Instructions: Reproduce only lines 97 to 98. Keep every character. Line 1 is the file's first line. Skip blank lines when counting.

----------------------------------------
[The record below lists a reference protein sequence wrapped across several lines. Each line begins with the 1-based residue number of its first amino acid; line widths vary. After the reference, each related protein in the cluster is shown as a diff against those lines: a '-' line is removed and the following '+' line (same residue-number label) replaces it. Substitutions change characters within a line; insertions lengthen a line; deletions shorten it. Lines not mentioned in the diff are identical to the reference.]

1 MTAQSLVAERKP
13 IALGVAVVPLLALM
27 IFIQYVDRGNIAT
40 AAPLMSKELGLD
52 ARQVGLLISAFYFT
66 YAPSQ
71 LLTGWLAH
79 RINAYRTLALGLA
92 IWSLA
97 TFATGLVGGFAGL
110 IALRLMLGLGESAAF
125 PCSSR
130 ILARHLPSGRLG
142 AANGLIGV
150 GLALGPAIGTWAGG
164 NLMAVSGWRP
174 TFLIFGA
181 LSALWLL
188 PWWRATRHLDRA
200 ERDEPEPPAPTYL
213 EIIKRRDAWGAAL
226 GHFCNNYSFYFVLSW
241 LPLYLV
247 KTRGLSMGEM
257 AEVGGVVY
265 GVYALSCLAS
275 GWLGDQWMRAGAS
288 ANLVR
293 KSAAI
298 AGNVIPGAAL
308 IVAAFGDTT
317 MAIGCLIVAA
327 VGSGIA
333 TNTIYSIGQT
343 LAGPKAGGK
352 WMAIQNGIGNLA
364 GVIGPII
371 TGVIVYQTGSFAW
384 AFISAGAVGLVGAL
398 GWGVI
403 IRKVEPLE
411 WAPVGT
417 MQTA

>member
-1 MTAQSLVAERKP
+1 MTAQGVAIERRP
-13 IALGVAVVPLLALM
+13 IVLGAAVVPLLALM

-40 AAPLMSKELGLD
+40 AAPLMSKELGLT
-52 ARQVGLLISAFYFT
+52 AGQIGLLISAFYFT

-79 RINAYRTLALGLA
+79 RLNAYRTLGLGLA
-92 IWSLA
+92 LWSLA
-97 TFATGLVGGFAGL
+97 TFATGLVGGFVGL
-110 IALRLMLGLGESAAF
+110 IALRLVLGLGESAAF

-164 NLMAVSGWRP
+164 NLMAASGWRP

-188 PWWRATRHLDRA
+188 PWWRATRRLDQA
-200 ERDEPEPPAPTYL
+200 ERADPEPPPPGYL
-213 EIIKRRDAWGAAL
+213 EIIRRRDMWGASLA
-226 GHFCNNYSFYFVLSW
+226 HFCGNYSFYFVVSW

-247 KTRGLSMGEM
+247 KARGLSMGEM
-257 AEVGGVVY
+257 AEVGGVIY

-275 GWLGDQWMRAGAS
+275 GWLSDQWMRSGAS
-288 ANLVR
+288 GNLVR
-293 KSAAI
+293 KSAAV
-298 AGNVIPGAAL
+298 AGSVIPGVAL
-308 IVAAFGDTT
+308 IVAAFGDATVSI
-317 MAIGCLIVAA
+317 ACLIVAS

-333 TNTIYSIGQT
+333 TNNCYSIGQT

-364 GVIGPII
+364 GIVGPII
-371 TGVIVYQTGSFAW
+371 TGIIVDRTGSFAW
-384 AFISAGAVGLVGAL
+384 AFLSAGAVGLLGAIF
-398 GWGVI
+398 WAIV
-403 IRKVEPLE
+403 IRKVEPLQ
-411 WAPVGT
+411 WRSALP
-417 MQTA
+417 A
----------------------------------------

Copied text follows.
+398 WAIV
-403 IRKVEPLE